May 31, 2021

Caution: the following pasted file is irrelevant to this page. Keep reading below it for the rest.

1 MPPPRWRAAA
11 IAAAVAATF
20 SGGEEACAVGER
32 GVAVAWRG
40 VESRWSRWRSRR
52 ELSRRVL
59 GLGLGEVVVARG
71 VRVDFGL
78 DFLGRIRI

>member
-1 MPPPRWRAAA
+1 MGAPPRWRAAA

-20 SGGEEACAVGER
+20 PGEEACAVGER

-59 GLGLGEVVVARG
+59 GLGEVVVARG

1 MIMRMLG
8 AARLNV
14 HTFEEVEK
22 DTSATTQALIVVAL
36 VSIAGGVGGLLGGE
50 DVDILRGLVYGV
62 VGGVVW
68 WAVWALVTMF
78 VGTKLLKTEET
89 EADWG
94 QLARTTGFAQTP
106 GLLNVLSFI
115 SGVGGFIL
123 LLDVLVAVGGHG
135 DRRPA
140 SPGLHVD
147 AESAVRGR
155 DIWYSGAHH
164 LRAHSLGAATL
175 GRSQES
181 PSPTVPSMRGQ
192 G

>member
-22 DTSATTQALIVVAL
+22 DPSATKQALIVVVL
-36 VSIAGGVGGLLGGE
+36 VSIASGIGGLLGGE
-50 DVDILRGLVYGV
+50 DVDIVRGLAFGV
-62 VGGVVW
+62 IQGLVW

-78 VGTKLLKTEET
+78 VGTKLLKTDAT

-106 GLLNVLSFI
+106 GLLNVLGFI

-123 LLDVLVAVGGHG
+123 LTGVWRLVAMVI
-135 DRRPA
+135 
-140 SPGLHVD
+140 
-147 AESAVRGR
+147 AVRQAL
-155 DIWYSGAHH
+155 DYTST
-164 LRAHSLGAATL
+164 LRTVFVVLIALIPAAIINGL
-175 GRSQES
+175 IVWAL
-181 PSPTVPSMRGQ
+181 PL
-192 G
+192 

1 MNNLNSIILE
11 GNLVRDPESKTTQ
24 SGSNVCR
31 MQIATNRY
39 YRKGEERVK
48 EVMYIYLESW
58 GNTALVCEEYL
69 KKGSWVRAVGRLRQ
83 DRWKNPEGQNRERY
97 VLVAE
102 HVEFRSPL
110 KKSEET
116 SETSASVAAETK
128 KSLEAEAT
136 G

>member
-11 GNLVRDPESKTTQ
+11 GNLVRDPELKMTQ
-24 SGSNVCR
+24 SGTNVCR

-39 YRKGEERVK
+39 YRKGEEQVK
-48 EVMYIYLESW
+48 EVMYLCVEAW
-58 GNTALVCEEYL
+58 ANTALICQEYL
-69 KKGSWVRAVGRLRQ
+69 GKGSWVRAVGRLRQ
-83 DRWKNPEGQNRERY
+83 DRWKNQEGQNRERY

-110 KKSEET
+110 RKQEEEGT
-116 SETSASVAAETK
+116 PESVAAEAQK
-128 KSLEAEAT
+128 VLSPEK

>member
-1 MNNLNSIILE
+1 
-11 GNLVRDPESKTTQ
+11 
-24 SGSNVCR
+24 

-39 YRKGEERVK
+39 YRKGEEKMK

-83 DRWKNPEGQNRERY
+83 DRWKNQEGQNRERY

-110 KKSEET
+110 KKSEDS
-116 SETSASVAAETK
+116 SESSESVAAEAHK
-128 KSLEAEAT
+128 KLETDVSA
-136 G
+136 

The US FDA is hosting Mohamed Amgad to discuss our work on developing annotation datasets for building and validating computational pathology models. Mohamed's work engaged medical students, residents, fellows, and expert pathologists to collaboratively markup images and to build large and high-quality annotation datasets that are publicly available to the pathology community. High-resolution mapping of cells and tissue structures provides a foundation for developing interpretable computational pathology models. Deep learning algorithms can provide accurate mappings given large numbers of labeled instances for training and validation. Generating adequate volume of quality labels has emerged as a critical barrier in computational pathology given the time and effort required from pathologists. In his paper Mohamed described an approach for engaging crowds of medical students and pathologists that was used to produce a dataset of over 220,000 annotations of cell nuclei in breast cancers, and showed how suggestions generated by a weak algorithm can improve the quality of annotations generated by non-experts and can yield useful data for training segmentation algorithms without laborious manual tracing. See the paper or the dataset for more details.